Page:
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We define derivatives of functions as linear transformations of $R^n \to R^m$. Now talking about the derivative of such linear transformation , as we know if $x \in R^n$ , then

$A(x+h)-A(x)=A(h)$, because of linearity of $A$, which implies that $A'(x)=A$ where , $A'$ is derivative of $A$ . What does this mean? I am not getting the point I think.

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What does "what does this essentially mean" mean? – Qiaochu Yuan Jun 4 '12 at 17:15
@QiaochuYuan : It means how do i understand it. I didn't understand it . – Theorem Jun 4 '12 at 17:17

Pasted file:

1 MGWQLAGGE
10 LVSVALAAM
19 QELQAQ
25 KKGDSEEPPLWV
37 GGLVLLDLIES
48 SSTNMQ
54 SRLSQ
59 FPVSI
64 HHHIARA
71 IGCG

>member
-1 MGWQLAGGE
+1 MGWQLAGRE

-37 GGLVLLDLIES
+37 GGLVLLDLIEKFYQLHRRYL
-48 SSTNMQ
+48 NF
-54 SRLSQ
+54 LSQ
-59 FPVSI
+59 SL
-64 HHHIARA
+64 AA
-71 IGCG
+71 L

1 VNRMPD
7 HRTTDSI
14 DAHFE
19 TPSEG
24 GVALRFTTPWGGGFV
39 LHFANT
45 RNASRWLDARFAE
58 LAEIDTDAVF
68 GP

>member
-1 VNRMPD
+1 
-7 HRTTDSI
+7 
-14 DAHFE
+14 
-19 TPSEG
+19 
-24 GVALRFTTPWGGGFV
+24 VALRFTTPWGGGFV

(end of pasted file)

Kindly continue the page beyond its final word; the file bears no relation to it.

I agree with Qiaochu's objection. Anyway, I'd say: the derivative of a mapping between normed spaces is defined as "the best linear approximation" (in a sense to be quantified precisely). Clearly the best linear approximation of a linear map is the map itself. – Giuseppe Negro Jun 4 '12 at 17:18
Perhaps considering the one-dimensional case will give some clarity. Take $f(x) = ax$, which is a linear transformation from $\mathbb R$ to $\mathbb R$. Then $f'(x) = a$. – Rahul Jun 4 '12 at 18:12

$A'$, where $A$ is seen as a linear /map/, has a derivative $A$, where $A$ is now seen as a (constant) matrix..

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